The 8th Fundamental Belief of Adventism states: “God is Creator of all things, and has revealed in Scripture the authentic account of His creative activity. In six days the Lord made ‘the heaven and the earth’ and all living things upon the earth, and rested on the seventh day of that first week. Thus He established the Sabbath as a perpetual memorial of His completed creative work.” Then it points to the presentation of the Ten Commandments in Exodus that says, “Remember the Sabbath day to keep it holy” as proof that the Sabbath had existed before the giving of the law.
For this section of our study I am going to ask you to step outside of your presuppositions about what you have been told regarding the Bible and look at the biblical account of creation, the exodus, and Moses’ experience on Sinai as if you had never heard it before. To set the stage, let me remind you of a few details.
Most biblal scholars (Jewish and Christian) believe that Moses wrote the first five books of the Bible. History supports a birth date for Moses around 1526 BC with the exodus beginning around 1446 BC. The dates the Adventist Church uses for creation are based on a very outdated chronology developed by James Ussher, an Anglican Archbishop of Armagh in Northern Ireland, which he published around 1640 AD. There were a number of other chronologies floating around during that period in history and all of them were based on the day-for-year principle proposed in the eleventh century. This sprang from the scripture that says that with the Lord a day is a thousand years. Therefore, they surmised, if God created the world in six days then the history of Earth would be six thousand years (four thousand before Christ and two thousand after Christ). They all expected that when the earth reached the six thousand year point, Christ would return and the earth would move into the seventh day of rest.
Ussher worked backward from his point in history and used the account of male lineage given in Genesis to arrive at the year 4004 BC for the actual creation week. He further used the Jewish calendar, thereby concluding that creation started on Sunday. Even more interesting for Adventists is that he pegged the day as the evening before October 23 (or October 22 which does not have the best track record for date-setting). “In the beginning God created Heaven and Earth: Gen. 1, v. 1. Which beginning of time, according to our Chronologie, fell upon the entrance of the night preceding the twenty third day of Octob[er] in the year of the Julian [Period] 710. The year before Christ 4004. The Julian Period 710.” Annals of the World, 1658.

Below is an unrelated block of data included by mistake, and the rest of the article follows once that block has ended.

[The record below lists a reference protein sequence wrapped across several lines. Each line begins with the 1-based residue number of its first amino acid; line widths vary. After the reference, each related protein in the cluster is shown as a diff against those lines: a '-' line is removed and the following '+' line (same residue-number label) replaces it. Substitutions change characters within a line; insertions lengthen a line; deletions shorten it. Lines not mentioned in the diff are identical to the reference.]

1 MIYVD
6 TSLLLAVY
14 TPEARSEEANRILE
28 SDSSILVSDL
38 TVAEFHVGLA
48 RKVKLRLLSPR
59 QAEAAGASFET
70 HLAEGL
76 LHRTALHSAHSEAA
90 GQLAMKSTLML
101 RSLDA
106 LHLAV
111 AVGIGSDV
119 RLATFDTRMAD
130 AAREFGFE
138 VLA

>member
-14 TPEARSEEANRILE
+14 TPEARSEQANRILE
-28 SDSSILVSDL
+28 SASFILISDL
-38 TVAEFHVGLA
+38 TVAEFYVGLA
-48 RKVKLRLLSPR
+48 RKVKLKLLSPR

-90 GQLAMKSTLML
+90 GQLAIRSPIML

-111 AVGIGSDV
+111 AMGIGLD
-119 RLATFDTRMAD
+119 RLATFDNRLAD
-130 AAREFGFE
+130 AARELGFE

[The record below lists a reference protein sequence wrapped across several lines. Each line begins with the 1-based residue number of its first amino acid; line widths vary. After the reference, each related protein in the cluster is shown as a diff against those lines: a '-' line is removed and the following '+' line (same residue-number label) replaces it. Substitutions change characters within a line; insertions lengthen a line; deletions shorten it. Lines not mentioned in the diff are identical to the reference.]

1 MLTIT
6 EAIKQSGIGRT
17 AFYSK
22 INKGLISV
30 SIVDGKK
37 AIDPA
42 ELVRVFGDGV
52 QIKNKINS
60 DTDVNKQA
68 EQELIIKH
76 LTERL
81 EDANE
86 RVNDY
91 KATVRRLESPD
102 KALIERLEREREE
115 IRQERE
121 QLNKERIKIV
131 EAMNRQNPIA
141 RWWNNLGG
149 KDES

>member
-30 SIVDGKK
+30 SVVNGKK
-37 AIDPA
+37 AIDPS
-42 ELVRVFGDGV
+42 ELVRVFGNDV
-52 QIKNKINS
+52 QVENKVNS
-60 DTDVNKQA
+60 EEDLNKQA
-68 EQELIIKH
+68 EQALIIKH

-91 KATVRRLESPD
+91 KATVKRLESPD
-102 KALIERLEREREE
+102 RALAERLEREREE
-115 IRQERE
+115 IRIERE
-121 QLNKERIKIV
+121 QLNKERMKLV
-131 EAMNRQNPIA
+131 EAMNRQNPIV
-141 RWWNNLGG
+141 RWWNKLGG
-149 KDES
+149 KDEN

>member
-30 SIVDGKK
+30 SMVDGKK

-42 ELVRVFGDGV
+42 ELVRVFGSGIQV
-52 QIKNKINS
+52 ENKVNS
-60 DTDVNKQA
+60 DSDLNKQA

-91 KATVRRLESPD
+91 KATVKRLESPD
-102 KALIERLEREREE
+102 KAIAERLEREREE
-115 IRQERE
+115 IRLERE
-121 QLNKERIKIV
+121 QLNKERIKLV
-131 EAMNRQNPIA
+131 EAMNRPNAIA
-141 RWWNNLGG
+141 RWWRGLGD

From 1700 AD onward his chronology was included in many influential translations and editions of the Bible including the KJV and Scofield Reference Bibles. This was the accepted view of historical dating that existed when Adventism came into being. Therefore, his dating of world events made their way into Adventist theology. Since then, Ussher’s chronology has largely been discarded as fatally flawed even by conservative biblical scholars. Modern discoveries have made his theories untenable. It is widely accepted that no dating can be done with any accuracy before the time of Abraham.
By 1890 some very influential and conservative theologians were giving conclusive evidence that Ussher’s chronology should be abandoned. William Henry Green, professor of theology at Princeton, wrote an article in Bibliotheca Sacra entitled “Primeval Chronology” in which he stated, “We conclude that the Scriptures furnish no data for a chronological computation prior to the life of Abraham; and that the Mosaic records do not fix and were not intended to fix the precise date either of the Flood or of the creation of the world.”
Most of the chronologies in the Bible have large gaps, some of them omitting as much as 1500 years from Adam to Solomon. From Solomon to the Babylonian captivity there is no continuity in linear timelines. From Ezra to the birth of Jesus there are no time periods established at all in the biblical record. From Jesus forward, the historical record takes over and events can be pinpointed fairly accurately. It was not the purpose of the accounting to establish a timeline that went back to creation.
The genealogies were given to emphasize various points the authors, under the inspiration of God, were making in that particular passage. Today, all but Adventist and other fundamentalist young Earth creationists have abandoned Ussher’s conclusions. If you take out your study Bible you will most likely find that any chronological tables printed there start with Abraham and give time-indefinite biblical events correlated with approximate Mesopotamian and Egyptian chronologies prior to his life.
Now, come with me to the time of Moses and imagine that you are, in fact, Moses. Your own mother nursed you until you could be weaned (perhaps until the age of four). At that time you were taken into the Pharaoh’s (probably Thutmose III from which your name may have been derived) household where you were raised and educated. You knew little or nothing about Israeli history and for all intents and purposes were Egyptian. According to the Bible it was not until you “had grown up” that you went to the place where your genetic people of origin were working. After killing the Egyptian who was beating an Israeli slave you flee to the desert of Midian where you marry the daughter of a Midianite (not Israelite) priest. You live there with her family for forty years before God sends you back to Egypt to lead the Israeli nation to freedom.